Section: FeaturesMarch 10, 2017
As is a common theme among Brandeis students, Dr. Sander Florman ’89, now director of the Recanati/Miller Transplantation Institute at Mount Sinai Medical Center, was a student of many interests during his time as an undergraduate at Brandeis.
While he managed to complete all the pre-medicine requirements and earn a letter of recommendation for medical school, he was a philosophy major, equally interested in attending law school after graduation as he was in attending medical school.
As graduation neared, Florman took both the LSAT and the MCAT, unsure of which direction he wanted to take his career. After getting into law school and medical school, he had a tough decision to make. “I decided ultimately that if I went to medical school and didn’t like it I could probably still go to law school, but if I went to law school and didn’t like it, I would not be as eager to go to medical school, so I went to medical school!” Florman exclaimed.
Although dual degrees have become more common among universities today, Florman explained that while he was a student, it was unusual for universities to offer its students such academic liberty. “It’s made me a better person and a better doctor to be a philosophy major, and I never in a million years thought I would have pursued that. I think Brandeis allowed me the diversity and the opportunity to pursue things I never thought I would pursue, and I’ve always appreciated that,” Florman said.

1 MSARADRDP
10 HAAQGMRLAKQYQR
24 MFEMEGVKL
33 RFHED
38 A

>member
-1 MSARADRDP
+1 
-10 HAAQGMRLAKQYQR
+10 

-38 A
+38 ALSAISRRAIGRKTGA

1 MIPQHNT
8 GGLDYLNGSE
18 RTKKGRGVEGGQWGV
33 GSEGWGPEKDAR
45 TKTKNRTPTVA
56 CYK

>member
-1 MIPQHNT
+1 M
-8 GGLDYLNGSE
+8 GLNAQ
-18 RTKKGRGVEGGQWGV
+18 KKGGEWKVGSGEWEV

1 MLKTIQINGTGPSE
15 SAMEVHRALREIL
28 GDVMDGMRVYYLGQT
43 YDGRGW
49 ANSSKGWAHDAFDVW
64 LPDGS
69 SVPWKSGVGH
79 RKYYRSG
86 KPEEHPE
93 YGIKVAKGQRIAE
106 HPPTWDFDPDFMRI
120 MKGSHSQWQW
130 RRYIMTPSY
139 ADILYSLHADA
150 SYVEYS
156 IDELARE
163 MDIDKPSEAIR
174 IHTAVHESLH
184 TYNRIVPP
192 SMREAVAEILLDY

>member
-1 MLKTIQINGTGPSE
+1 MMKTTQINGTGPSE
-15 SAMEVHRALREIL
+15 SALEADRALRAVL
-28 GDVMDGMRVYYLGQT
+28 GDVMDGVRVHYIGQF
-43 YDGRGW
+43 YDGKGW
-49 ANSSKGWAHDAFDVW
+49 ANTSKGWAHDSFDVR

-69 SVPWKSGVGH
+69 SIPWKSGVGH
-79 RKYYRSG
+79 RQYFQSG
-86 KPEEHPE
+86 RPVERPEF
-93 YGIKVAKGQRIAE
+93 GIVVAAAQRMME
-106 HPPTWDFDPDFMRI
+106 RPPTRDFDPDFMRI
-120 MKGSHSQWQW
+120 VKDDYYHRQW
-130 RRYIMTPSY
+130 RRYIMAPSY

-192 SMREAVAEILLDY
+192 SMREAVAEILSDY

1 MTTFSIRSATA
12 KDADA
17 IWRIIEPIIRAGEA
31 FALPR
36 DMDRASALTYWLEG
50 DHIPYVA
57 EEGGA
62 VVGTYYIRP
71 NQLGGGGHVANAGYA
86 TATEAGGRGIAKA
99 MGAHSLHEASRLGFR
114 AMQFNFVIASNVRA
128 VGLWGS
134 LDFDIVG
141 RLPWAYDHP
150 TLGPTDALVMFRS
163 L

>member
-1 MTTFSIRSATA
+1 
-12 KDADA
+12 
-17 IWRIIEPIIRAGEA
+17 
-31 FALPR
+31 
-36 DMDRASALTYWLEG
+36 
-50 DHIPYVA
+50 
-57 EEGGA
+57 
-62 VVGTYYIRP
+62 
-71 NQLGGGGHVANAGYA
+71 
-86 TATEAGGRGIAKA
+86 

While Florman’s range of interests exemplified the Brandeis academic experience, his Friday flower sales in the student center captured the spirit of the student body. “Every Friday, there was a wholesale flower place not far from Waltham. We’d go and buy them and sell them in the student center,” Florman explained. “It was fun. All my roommates got free flowers, and I made some money!”
The Friday flower sale, while run by Florman in his time at Brandeis, was a tradition that had been started at least 10 years before his time at the university and a tradition he passed down after he graduated.
Just as selling flowers on Friday, one of his earlier job experiences, was a job he found much joy in, Florman emphasized that he ended up becoming a transplant surgeon simply by doing what he loved. “I was always taught do what you love and it won’t feel like work, and it’s been true ever since,” he stated.
While his time in medical school, surgical residency and then additional schooling to earn a focus in transplants resulted in 12 additional years of education after his Brandeis graduation, Florman believes it was well worth it. “I find [it] very inspiring. Transplant is about hope. Transplant is about second chance and restoring functional life,” he explained. “It’s very gratifying to be in the field.”